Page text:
Yo Quiero Taco Bell
***Well after my grandmother had lapsed into dementia, she told us, "Taco Bell is my favorite Mexican restaurant because they serve REAL Mexican food." Absolute proof that Alzhiemer's had irrevocably claimed my grandmother and would never let her go. My sister and I exchanged amused glances as if to say, "Out of the mouths of babes and demented old folks." Before any of us had a chance to reply to this frail, thin limbed, slumped over, wheelchair bound woman who had once been a swimmer and a fiesty little woman who completed the L.A. Times crossword in less than twenty minutes every day since I can remember, my mother, with a sneer on her face that would have scared the Devil's Dam spat, "Taco Bell does NOT serve REAL Mexican food!"
My poor grandmother could not defend herself, which hurt so much more because a sea sponge could have defended itself against my mother, she simply, meekly said, "Okay."
It had always been my mother's wont to take umbrage with just about everything, and she could not help but take umbrage with what my grandmother had just uttered, and because she could not let such a preposterous notion go unchecked, even though in five minutes my grandmother would politely ask who we all were, my mother continued in her cruel vehemence. "Have you ever even tasted REAL Mexican food before?" my mother taunted.
In her more nimble mental days, my grandmother had taught thirty years of elementary school children in the L.A. public school system, and she would have put her dauthter-in-law in her place with a remark that would have had us all smirking and snorting and leaving the room so as not to burst into laughter at my mother's expense, but in her present mental condition she could only reply, "I guess not."
Not wanting to allow my ill-tempered mother to destroy the fond memories of the shell of my grandmother--for pity's sake what would it hurt for a sweet little old lady to beleive, no matter how misguided, that Taco Bell served REAL Mexican food--I quietly said, "Well mother, it must be a REAL Mexican food restaurant," making sure that the anger did not show in my voice.
"Why?" was her terse reply.
"Because it has TACO in its name." My sister and I again caught each other's gaze as if to say, 'It's on!'
"Well, that doesn't mean..."
"And there is a cute little Chihauhau in the commercials," said my sister. "It doesn't get any more Mexican than that."
My father, usually complacent silently allowing my mother to run out of air, when she spoke her nonsense, said, "And the Chihuahua speaks spanish."
"Spanglish," added my sister.
We were having a hard time containing our myrth.
"A Spanglish speaking Chihuahua is veeeerrrrryyyy Mexican," I said.
"None of this proves that Taco Bell is a REAL Mexican restaurant or that they serve REAL Mexican food," hissed my mother.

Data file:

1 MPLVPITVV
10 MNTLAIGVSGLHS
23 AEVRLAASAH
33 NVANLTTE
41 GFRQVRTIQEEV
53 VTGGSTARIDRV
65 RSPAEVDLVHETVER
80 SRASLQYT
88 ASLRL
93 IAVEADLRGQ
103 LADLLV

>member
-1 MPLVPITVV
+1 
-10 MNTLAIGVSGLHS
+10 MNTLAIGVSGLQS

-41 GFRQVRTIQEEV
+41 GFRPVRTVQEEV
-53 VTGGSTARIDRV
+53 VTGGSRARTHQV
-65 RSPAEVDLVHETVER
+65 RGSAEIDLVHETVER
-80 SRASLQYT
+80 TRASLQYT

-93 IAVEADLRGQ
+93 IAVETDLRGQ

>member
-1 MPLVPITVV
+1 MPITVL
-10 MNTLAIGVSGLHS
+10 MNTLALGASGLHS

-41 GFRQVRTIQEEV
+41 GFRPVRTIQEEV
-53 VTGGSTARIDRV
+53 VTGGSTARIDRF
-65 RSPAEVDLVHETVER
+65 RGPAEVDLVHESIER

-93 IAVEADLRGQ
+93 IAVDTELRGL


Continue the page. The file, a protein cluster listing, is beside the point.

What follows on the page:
"Well, let's look at the food they serve," said my sister.
We all had several answers ready, "Tacos," said one of us. "Burritos," said another. "Tostadas," another. "Taco Supreme," another. "Chilito," yet another. My grandmother even chimed in, "Chilito, yum!"
"You're all just ganging up on me!!!" choked my mother.
"No, Mom. We just agree with Grandma. We are just expressing our opinions on the subject, just like you," I said.
"This is a Democracy, you know," was my sister's snarky reply.
"What about quesadillas," said my father. "And the Chihuahua has a Mexican girlfriend."
"And he lives in a Mexican neighborhood," said my sister.
"Let's not forget the Gorditas," I said. I patted my grandmother's frail knee, and I said, "As a matter of fact Grandma, Taco Bell is probably the only real Mexican food restaurant in the whole United States."
"Viva, La Mexico," said my sister.
My father came around my grandmother's wheelchair and looked right at my mother as he said, "So you go right on believing that Taco Bell serves REAL Mexican food, Mom."
"Okay," was my grandmother's triumphant response. The smile on her face almost looked as if she knew and appreciated what we had just done.
The four of us looked at my mother and awaited her response.
She actually snorted before turning tail and storming out of the room.
My grandmother looked at me and said, "Who are you?"
My father, my sister, and I all exchanged knowing glances. "I'm your grandson, Grandma."
"Oh," was her accustomed answer. I could have said that I was the artist-formerly-known-as-Prince, and she would have answered the same.
"What in Hell is a Chalupa, anyway?" asked my sister. The four of us had a wonderful visit after that. We took an additional five minutes or so just to make my mother wallow in her anger.
As we approached my sulking mother in the waiting room, my sister said, "I'm hungry."
"Anyone up for some REAL Mexican food?" I asked.
My mother glared at each one of us and then calmly walked out the door. She didn't have anything substantial to say to any of us for a week, which usually suited all involved just fine.***
The girlfriend sat there in silence for a minute, and then said, "Wow! I guess your Mother really deserved that, huh. We don't have to eat at Taco Bell if you don't want to."
"That's all right. I have a burrito, sans sour cream, every once in a while, just to remember Grandma." With my best Chihauhau impersonation, I said, "Yo quiero Taco Bell. "
For Grandma Lucille (1910-1999)